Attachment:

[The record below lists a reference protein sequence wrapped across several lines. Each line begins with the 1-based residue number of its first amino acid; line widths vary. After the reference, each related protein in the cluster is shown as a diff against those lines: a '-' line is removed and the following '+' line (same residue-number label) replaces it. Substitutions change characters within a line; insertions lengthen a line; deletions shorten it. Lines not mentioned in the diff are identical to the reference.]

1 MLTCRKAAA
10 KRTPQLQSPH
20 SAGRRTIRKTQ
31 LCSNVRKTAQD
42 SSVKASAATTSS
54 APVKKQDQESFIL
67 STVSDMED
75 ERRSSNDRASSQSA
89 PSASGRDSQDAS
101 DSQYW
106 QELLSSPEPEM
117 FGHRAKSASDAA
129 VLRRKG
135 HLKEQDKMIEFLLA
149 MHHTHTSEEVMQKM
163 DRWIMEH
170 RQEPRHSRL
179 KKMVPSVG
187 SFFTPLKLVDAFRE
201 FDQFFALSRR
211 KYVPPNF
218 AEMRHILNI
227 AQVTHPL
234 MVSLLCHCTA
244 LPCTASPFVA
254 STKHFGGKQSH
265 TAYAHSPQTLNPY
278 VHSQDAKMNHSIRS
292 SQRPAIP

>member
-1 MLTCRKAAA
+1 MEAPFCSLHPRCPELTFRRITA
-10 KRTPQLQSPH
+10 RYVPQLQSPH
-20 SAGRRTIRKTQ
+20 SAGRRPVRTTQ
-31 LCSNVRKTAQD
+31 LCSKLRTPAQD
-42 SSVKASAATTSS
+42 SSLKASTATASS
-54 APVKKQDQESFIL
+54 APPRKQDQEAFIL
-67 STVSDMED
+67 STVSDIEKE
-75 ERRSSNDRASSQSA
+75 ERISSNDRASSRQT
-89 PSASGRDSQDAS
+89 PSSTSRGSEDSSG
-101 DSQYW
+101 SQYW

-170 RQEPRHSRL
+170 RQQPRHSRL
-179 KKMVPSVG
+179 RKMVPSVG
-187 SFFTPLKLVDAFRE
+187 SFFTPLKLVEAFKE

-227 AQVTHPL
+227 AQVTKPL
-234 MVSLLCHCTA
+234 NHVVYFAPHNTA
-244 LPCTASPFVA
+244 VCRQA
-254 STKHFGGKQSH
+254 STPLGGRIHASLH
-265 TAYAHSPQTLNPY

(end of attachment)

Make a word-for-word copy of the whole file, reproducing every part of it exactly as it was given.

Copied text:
[The record below lists a reference protein sequence wrapped across several lines. Each line begins with the 1-based residue number of its first amino acid; line widths vary. After the reference, each related protein in the cluster is shown as a diff against those lines: a '-' line is removed and the following '+' line (same residue-number label) replaces it. Substitutions change characters within a line; insertions lengthen a line; deletions shorten it. Lines not mentioned in the diff are identical to the reference.]

1 MLTCRKAAA
10 KRTPQLQSPH
20 SAGRRTIRKTQ
31 LCSNVRKTAQD
42 SSVKASAATTSS
54 APVKKQDQESFIL
67 STVSDMED
75 ERRSSNDRASSQSA
89 PSASGRDSQDAS
101 DSQYW
106 QELLSSPEPEM
117 FGHRAKSASDAA
129 VLRRKG
135 HLKEQDKMIEFLLA
149 MHHTHTSEEVMQKM
163 DRWIMEH
170 RQEPRHSRL
179 KKMVPSVG
187 SFFTPLKLVDAFRE
201 FDQFFALSRR
211 KYVPPNF
218 AEMRHILNI
227 AQVTHPL
234 MVSLLCHCTA
244 LPCTASPFVA
254 STKHFGGKQSH
265 TAYAHSPQTLNPY
278 VHSQDAKMNHSIRS
292 SQRPAIP

>member
-1 MLTCRKAAA
+1 MEAPFCSLHPRCPELTFRRITA
-10 KRTPQLQSPH
+10 RYVPQLQSPH
-20 SAGRRTIRKTQ
+20 SAGRRPVRTTQ
-31 LCSNVRKTAQD
+31 LCSKLRTPAQD
-42 SSVKASAATTSS
+42 SSLKASTATASS
-54 APVKKQDQESFIL
+54 APPRKQDQEAFIL
-67 STVSDMED
+67 STVSDIEKE
-75 ERRSSNDRASSQSA
+75 ERISSNDRASSRQT
-89 PSASGRDSQDAS
+89 PSSTSRGSEDSSG
-101 DSQYW
+101 SQYW

-170 RQEPRHSRL
+170 RQQPRHSRL
-179 KKMVPSVG
+179 RKMVPSVG
-187 SFFTPLKLVDAFRE
+187 SFFTPLKLVEAFKE

-227 AQVTHPL
+227 AQVTKPL
-234 MVSLLCHCTA
+234 NHVVYFAPHNTA
-244 LPCTASPFVA
+244 VCRQA
-254 STKHFGGKQSH
+254 STPLGGRIHASLH
-265 TAYAHSPQTLNPY